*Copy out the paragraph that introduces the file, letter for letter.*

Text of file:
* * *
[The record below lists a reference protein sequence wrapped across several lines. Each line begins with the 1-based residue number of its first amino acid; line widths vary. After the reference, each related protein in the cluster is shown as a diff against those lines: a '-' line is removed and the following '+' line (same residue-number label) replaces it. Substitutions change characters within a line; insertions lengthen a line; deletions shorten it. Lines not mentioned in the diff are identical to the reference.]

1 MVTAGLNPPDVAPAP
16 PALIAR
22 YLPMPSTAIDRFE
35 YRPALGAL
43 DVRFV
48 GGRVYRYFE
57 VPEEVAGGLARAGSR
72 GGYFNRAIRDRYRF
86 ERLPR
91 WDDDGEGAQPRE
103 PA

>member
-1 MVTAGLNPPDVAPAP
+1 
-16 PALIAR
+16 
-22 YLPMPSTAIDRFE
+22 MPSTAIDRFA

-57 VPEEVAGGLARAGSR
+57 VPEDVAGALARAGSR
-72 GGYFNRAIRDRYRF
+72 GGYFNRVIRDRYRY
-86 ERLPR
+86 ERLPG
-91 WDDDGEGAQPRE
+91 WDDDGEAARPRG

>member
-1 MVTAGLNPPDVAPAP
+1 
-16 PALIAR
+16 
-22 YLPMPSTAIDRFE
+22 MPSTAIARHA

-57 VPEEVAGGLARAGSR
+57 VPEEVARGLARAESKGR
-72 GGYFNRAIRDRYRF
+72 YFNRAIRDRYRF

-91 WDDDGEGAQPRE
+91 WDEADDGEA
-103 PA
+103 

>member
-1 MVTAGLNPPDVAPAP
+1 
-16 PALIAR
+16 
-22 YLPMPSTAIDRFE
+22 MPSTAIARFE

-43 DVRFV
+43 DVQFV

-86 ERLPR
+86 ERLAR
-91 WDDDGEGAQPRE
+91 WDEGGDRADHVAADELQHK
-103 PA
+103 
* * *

[The record below lists a reference protein sequence wrapped across several lines. Each line begins with the 1-based residue number of its first amino acid; line widths vary. After the reference, each related protein in the cluster is shown as a diff against those lines: a '-' line is removed and the following '+' line (same residue-number label) replaces it. Substitutions change characters within a line; insertions lengthen a line; deletions shorten it. Lines not mentioned in the diff are identical to the reference.]